Cumberland accepts in principle Descartes’ mechanistic philosophy, is an earnest metaphysical dualist, and is an even more avid student of anatomy and physiology than Descartes. But even as he works to further the general Cartesian project on the nature of the emotions he goes beyond Descartes’ theory in ways that undermine core Cartesian beliefs and set the stage for the twin emergences of fundamentally physiological theories of emotion and the sentimentalist ethics. He did so by intentionally making the physical processes of the body even more central to the creation of emotions than Descartes did, and further clouding the role of a separate mind in generating emotions, even as he worked hard to protect the ‘fact’ that the mind in fact did exist separately.
The first significant improvement over Descartes’ positions and arguments is that he starts from the point of view that we ought to compare the similarities and differences between human and animal anatomy and physiology. This immediately makes him less dependent than Descartes on the concept that the soul makes humans fundamentally different from animals.
This starting point also has the benefit of letting him:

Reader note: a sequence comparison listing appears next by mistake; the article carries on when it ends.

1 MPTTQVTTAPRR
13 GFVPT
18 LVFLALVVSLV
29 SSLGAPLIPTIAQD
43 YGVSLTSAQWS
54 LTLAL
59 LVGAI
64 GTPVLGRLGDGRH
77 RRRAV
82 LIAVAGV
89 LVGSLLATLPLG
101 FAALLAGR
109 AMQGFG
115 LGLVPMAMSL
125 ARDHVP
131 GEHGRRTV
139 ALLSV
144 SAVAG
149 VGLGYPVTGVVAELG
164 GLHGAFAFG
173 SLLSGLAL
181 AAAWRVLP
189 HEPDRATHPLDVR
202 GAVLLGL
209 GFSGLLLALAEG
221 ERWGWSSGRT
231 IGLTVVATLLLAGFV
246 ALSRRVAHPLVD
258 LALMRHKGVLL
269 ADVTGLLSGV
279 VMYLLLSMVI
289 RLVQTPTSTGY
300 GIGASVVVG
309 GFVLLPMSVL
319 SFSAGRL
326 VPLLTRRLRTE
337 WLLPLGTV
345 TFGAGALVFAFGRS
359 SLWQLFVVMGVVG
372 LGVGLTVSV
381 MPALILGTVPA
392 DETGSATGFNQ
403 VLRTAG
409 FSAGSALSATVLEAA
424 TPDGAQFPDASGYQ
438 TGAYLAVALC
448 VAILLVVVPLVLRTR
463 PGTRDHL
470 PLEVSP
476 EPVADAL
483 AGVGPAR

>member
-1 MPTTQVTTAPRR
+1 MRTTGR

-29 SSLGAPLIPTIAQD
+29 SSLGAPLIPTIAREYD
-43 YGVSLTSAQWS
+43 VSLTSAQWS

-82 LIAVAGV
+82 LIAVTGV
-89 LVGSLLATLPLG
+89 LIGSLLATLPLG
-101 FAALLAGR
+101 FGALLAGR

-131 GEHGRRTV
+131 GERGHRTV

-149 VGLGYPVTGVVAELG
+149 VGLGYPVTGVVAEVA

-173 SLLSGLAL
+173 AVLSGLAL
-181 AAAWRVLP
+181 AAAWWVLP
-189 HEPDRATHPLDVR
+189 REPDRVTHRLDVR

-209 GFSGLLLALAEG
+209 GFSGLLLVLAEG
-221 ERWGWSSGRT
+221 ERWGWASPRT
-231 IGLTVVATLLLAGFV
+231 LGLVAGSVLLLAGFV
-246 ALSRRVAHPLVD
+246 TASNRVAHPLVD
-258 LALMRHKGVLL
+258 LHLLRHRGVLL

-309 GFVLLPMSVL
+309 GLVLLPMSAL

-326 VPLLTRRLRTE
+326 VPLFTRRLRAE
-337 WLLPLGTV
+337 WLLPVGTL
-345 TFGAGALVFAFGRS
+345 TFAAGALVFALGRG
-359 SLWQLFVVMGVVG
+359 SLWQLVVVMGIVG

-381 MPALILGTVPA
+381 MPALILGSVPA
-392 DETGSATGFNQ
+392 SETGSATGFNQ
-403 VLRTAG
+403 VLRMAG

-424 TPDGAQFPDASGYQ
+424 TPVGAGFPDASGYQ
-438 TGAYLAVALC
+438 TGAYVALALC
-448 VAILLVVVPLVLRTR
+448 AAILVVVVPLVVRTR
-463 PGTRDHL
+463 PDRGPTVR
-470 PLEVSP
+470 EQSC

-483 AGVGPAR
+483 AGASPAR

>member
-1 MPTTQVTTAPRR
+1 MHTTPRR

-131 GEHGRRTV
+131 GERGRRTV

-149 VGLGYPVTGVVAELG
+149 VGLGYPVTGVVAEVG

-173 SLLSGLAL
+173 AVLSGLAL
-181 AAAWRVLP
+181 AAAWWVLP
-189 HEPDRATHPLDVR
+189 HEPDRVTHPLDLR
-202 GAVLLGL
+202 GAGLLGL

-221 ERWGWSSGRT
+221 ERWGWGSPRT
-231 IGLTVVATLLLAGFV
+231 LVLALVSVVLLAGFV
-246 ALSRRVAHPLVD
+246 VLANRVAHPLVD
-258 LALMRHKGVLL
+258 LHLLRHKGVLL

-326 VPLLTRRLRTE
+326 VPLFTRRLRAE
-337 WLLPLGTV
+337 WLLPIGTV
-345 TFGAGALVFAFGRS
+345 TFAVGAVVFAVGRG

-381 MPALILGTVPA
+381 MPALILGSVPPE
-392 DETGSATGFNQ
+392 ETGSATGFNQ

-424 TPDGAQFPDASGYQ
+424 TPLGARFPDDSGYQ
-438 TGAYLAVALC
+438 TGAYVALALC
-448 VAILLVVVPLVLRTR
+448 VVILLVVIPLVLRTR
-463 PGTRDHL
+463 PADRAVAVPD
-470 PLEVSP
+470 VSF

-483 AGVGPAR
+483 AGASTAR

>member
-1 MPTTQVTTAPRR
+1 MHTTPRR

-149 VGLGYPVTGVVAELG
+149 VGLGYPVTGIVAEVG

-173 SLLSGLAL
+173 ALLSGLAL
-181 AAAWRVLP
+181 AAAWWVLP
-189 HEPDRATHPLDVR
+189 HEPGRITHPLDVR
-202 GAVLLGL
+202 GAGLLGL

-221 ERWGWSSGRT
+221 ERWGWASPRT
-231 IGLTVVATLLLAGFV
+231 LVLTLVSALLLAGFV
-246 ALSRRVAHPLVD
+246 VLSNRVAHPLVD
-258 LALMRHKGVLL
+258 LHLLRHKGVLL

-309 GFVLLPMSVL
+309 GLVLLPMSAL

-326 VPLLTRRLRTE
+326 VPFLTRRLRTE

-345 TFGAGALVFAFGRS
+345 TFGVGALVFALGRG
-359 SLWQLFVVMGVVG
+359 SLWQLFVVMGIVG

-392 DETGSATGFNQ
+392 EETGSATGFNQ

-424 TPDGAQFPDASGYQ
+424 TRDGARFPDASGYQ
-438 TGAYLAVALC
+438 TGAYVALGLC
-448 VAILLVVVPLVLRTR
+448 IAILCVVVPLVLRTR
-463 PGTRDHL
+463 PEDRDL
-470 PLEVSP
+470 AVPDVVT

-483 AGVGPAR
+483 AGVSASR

1) Allow for animal souls, beliefs and emotions
2) Differ with Descartes on the nature of human will and what it can do
4) Start with a basic but well-founded conception of two types of emotions
5) Argue that, properly harnessed, emotions are a wonderful thing
As I explain these five aspects of Cumberland’s work on the emotions we’ll see the good and the bad in it, understand how it extends and grows out of Descartes’ work, and how it sets the stage for the theories of Shaftesbury and Hutcheson, and sentimentalism.
How you to cut up the world
Descartes famously – and wrongly – cuts the world up between bodies-qua-machines and human minds (souls). Cumberland, however, takes a more nuanced approach to his ontology, which gives him what amounts to a quantum leap in theoretical sophistication and explanatory power.